We grew up together. Our mothers were line sisters in college so I guess that made him my play brother. He grew up in a two-parent household for most of his formative years. He was the fastest (only black) kid on his soccer team, a member of the Beta Club through middle school and one-fourth comedian. But by the time we reached high school, he became a below average student.
He began to relish in the high that the contents of a Black and Mild could give him. He even put down the soccer ball for a basketball. Even though he only played in his cul-de-sac. I saw him over the holidays and he had a few bible verses tattooed on visible parts of his body. He had dropped out of a state two-year college, and was excited about starting a career in the lucrative entertainment industry. Who is this guy?, I wondered. What happened to my brother?
Seeing him, made me think about a serious issue: What is happening to our black boys, and our black men? How do these men that start with so much potential end up living their semi-adult lives trying to swag surf without producing substantial waves? Where are our brothers?
This would be the part where I lay out the facts about black men representing 40 percent of the nation’s prison population according to the 2005 Bureau of Justice Statistics Bulletin.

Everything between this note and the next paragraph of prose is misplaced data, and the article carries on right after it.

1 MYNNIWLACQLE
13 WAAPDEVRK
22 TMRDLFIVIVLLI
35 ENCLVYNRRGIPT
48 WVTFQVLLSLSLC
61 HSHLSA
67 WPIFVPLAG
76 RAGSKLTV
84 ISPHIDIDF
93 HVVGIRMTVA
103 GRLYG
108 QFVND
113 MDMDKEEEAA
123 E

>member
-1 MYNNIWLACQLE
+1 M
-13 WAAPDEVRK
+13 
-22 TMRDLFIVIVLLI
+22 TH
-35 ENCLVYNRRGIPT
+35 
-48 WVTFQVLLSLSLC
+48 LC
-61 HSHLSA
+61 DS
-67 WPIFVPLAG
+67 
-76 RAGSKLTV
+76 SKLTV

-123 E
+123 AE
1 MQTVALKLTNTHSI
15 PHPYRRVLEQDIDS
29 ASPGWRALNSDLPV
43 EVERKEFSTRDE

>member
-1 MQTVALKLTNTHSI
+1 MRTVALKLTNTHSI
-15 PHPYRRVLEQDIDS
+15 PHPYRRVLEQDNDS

Eight percent of young black men graduate from college compared to 35 percent of Asians, according to the Schott Foundation’s Black Boys Report; Or where I go on to say that the absence of the black fathers has caused black boys to rely on the presence of rap music and reality television to serve as their guides. We all know these statistics have some truth because we experience them, directly or indirectly, every day.
The crisis of the black man knows no bounds. It affects those that live in the most downtrodden neighborhoods of the Southside, to the most posh abodes of Killearn. Nor does the issue escape those with a high school education or seeking for more.
We can attest to knowing the ‘Juniors’ of our families and neighborhoods who grew up with dreams of going to the moon, but some how ended up on house arrest. Even the ‘Juniors’ that may have made it to college, gotten a few letters and a degree, often get up. So much so, that they forget their community needs them.
I thought about my childhood friend and my 16-year-old cousin, another soccer star who is getting out of high school on a wishbone.
I am afraid and trying to figure out how we got here. More importantly, wondering how we can get our black men on the right track.